After a Sip of Milkshake, Genes and Brain Activity Predict Weight Gain
The new study published in The Journal Neuroscience.
Thursday, May 21, 2015
Gene Editing Corrects Mutation In Cystic Fibrosis
Yale researchers successfully corrected the most common mutation in the gene that causes cystic fibrosis, a lethal genetic disorder.
Monday, April 27, 2015
Single-Cell, 42-plexed Protein Analysis Achieved with a New Microchip Technology
A novel microdevice capable of detecting 42 unique immune effector proteins has been developed.
Tuesday, February 17, 2015
New Class of Synthetic Molecules Mimics Antibodies
A Yale University lab has crafted the first synthetic molecules that have both the targeting and response functions of antibodies.
Wednesday, December 24, 2014
Immune Cells get Cancer-Fighting Boost From Nanomaterials
Yale researchers used bundled carbon nanotubes to incubate cytotoxic T cells.
Monday, August 18, 2014
Tsetse Fly Genome Sequenced
Research opens the door to scientific breakthroughs that could reduce or end African sleeping sickness in sub-Saharan Africa.
Friday, April 25, 2014
Deleting Single Gene Reduces Fat in Mice
By deleting a single gene, researchers at Yale University were able to dramatically reduce fat mass in mice while expanding their lifespan by 20%.
Tuesday, March 25, 2014
Genetic Mutation Causes Lupus in Mice
Discovery could open the way for development of therapies that target the mutation.
Tuesday, January 07, 2014
Yale’s Lifton Receives $3 Million Science Prize
Richard Lifton has received a $3 million Breakthrough Prize in Life Sciences, created by top Silicon Valley entrepreneurs.
Monday, December 16, 2013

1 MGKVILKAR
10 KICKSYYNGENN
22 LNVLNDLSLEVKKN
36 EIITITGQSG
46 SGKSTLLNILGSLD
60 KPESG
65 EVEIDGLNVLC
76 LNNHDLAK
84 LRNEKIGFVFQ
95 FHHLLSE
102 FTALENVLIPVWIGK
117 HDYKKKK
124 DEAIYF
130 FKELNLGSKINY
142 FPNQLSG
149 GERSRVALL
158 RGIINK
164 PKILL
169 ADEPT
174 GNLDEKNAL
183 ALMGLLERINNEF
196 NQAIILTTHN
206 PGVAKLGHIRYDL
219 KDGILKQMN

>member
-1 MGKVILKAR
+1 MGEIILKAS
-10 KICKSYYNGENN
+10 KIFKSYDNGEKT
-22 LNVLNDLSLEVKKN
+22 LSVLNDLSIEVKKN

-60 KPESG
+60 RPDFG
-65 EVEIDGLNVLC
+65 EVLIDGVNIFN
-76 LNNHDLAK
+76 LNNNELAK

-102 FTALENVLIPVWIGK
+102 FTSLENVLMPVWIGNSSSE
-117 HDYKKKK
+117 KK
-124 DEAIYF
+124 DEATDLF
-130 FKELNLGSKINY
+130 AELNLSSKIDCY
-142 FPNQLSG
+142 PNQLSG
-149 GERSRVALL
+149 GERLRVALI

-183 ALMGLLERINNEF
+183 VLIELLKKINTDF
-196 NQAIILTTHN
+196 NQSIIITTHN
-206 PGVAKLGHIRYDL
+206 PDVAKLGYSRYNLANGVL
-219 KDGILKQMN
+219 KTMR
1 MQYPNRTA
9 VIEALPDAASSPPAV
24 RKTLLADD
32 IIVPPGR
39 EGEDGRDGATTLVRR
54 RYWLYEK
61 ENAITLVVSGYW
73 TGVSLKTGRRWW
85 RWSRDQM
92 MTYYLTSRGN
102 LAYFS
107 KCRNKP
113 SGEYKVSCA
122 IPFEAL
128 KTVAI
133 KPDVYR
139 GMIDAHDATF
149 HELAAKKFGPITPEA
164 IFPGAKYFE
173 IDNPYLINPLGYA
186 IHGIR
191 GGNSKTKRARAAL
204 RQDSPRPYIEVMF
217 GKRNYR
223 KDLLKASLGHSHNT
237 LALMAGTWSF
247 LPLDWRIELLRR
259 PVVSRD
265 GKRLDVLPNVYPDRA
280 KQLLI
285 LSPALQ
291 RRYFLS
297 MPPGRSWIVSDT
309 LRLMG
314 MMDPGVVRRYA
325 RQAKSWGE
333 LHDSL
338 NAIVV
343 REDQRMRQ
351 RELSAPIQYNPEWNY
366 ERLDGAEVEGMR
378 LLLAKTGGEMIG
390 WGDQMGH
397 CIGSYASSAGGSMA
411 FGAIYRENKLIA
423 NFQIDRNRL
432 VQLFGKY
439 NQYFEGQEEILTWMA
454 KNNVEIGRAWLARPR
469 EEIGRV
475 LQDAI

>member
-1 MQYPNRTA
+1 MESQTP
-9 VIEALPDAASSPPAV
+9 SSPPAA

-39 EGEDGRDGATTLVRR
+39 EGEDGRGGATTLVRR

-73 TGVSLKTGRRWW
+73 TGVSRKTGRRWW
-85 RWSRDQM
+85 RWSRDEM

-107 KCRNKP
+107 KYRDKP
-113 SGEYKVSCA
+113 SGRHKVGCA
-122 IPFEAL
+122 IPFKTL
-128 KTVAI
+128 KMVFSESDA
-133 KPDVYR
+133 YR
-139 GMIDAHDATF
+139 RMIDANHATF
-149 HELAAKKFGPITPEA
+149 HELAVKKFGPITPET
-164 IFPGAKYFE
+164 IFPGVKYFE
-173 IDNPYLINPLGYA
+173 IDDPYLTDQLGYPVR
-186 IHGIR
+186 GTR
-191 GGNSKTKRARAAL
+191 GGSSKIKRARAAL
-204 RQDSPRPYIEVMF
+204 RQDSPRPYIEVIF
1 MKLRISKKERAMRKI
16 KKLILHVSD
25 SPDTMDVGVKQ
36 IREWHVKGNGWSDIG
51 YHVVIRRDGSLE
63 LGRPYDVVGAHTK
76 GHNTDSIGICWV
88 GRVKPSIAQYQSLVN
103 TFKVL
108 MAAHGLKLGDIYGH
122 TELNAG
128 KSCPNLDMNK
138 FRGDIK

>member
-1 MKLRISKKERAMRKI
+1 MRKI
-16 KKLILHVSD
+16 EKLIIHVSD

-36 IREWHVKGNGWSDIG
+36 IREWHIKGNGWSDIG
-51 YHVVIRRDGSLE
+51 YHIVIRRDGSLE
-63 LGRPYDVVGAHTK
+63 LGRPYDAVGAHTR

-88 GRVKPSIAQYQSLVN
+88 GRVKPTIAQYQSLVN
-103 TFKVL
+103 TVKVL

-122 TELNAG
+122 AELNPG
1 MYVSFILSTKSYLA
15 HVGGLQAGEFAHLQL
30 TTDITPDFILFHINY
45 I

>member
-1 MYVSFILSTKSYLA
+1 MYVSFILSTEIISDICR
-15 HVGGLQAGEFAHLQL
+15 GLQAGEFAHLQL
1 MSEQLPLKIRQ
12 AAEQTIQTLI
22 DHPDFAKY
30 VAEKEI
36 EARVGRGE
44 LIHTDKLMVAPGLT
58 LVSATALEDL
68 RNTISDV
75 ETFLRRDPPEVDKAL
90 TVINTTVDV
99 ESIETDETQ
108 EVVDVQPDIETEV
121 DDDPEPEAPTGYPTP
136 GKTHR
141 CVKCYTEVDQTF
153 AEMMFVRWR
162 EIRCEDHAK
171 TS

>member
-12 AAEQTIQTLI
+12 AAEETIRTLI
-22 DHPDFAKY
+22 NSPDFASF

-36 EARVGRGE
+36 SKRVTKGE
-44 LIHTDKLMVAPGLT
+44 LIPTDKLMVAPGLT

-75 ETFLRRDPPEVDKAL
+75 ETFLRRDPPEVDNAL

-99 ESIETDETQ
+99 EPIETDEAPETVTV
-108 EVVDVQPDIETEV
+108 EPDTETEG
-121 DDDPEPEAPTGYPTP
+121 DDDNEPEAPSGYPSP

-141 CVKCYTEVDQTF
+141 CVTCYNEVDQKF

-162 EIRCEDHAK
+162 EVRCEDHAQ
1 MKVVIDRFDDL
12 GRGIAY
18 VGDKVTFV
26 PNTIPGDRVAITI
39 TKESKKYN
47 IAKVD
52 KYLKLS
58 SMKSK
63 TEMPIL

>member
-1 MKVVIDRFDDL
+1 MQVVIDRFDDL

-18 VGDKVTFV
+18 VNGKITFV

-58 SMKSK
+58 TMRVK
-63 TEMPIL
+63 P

Follow the Genes: Yale Team Finds Clues to Origin of Autism
A team of researchers has pinpointed which cell types and regions of the developing human brain are affected by gene mutations linked to autism.
Wednesday, November 27, 2013
Yale and Harvard Researchers Rewrite an Entire Genome
Scientists recoded the entire genome of an organism and improved a bacterium’s ability to resist viruses.
Friday, October 18, 2013
Awakening Genes that Suppress Tumors
When genes that normally suppress tumor growth are themselves suppressed, cancer cells can grow and proliferate uncontrollably.
Tuesday, October 15, 2013
Scientific News
Breast Cancer Cells Found To Switch Molecular Characteristics
Spontaneous interconversion between HER2-positive and HER2-negative states could contribute to progression, treatment resistance in breast cancer.
Some Breast Cancer Patients With Low Genetic Risk Could Skip Chemotherapy
Genetic test can help predict survival and guide treatment options.
Lose Weight, Escape the Eight: Weight-Based Cancer Risk
IARC has identified eight additional cancer sites linked to overweight and obesity.
Coffee Consumption Linked to Genes
Researchers have identified a gene that influences coffee consumption. The gene is thought to relate to caffeine breakdown.
Emerging Model of Cancer
Cancer acts cooperatively, making individual decisions but acting in unison; this insight is being used to create a computer model of cancer.
Biological Barcodes Using CRISPR
Using genome editing tools, researchers are getting closer to understand differentiation of various cell types during development.
Controlling DNA Repair
Scientists discover that DNA repair outcomes following CRISPR-Cas9 cleaving are non-random and can be harnessed to produce desired effects.
Demonstrating LNP Delivery of CRISPR Components
Intellia has presented data demonstrating in vivo gene editing ising liquid nanoparticles (LNPs) to deliver CRISPR/Cas9.
Gene Therapy Via Ultrasound
Research into a gene therapy approach called sonoporation could help combat heart disease and cancer.
Creating Embryos with 'Heteroplasmy'
New discovery in genetic research could lead to treatments for mitochondrial diseases.
Skyscraper Banner

SELECTBIO Market Reports
Go to LabTube
Go to eposters
 
Access to the latest scientific news
Exclusive articles
Upload and share your posters on ePosters
Latest presentations and webinars
View a library of 1,800+ scientific and medical posters
3,300+ scientific and medical posters
A library of 2,500+ scientific videos on LabTube
4,900+ scientific videos
Close
Premium CrownJOIN TECHNOLOGY NETWORKS PREMIUM FOR FREE!